Struggling retailers have lenders reassessing the risk of retail loans. Over the past two years, poor retail sales have resulted in a slew of store closures and bankruptcies. It seems that not a month goes by without more bad news, most recently the closing of the Bon-Ton department store chain, affecting approximately 200 stores, that was announced in mid-April.
While B-quality malls are very difficult to finance, the CMBS conduit loan market is still actively lending on all other retail assets, providing relatively high leverage loans up to 75% LTV on acquisitions and 70% on cash-out refinancing. CMBS is particularly aggressive on food- and drug-anchored shopping centers, as well as unanchored neighborhood shopping centers with service-oriented and restaurant tenants.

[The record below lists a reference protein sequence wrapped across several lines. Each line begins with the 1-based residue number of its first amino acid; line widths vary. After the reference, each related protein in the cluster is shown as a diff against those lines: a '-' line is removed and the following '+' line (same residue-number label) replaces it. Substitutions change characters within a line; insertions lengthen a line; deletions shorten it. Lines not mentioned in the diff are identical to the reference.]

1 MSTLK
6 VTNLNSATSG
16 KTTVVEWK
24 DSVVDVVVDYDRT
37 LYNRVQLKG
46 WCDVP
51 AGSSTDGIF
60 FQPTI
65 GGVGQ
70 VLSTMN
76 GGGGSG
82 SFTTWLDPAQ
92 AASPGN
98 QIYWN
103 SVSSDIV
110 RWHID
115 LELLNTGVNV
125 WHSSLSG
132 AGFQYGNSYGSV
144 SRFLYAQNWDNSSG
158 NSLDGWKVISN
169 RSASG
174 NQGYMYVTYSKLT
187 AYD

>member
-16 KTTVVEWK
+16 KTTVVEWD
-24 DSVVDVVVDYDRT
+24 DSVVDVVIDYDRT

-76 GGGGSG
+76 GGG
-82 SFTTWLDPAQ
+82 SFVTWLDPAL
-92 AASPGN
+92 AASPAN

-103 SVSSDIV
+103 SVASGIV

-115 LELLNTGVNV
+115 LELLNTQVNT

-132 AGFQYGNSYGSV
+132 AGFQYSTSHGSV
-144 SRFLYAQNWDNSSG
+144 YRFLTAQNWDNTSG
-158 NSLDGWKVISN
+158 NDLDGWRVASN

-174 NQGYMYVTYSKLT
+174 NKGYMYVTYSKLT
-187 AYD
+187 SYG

“We are actively quoting and closing retail loans right now as other lenders begin to back off on the asset class,” commented Michael Sneden, Executive Vice President at ValueXpress. “We just closed a $4.8-million loan on a service-oriented retail-office property in Parkland, Florida with a 10-year term/30-year amortization at 75% of purchase price and closing costs (click here for details), and we have three other similar transactions in the underwriting/closing process.
CMBS is able to close high-leverage loans on retail properties because underwriting is thoughtful when it comes to tenant risk. CMBS is able to structure for weaker tenants by providing for cash-flow sweeps in advance of tenant renewals or bankruptcies. This provides landlords with the capital to replace tenants or reposition properties, as needed, to better performing retailers.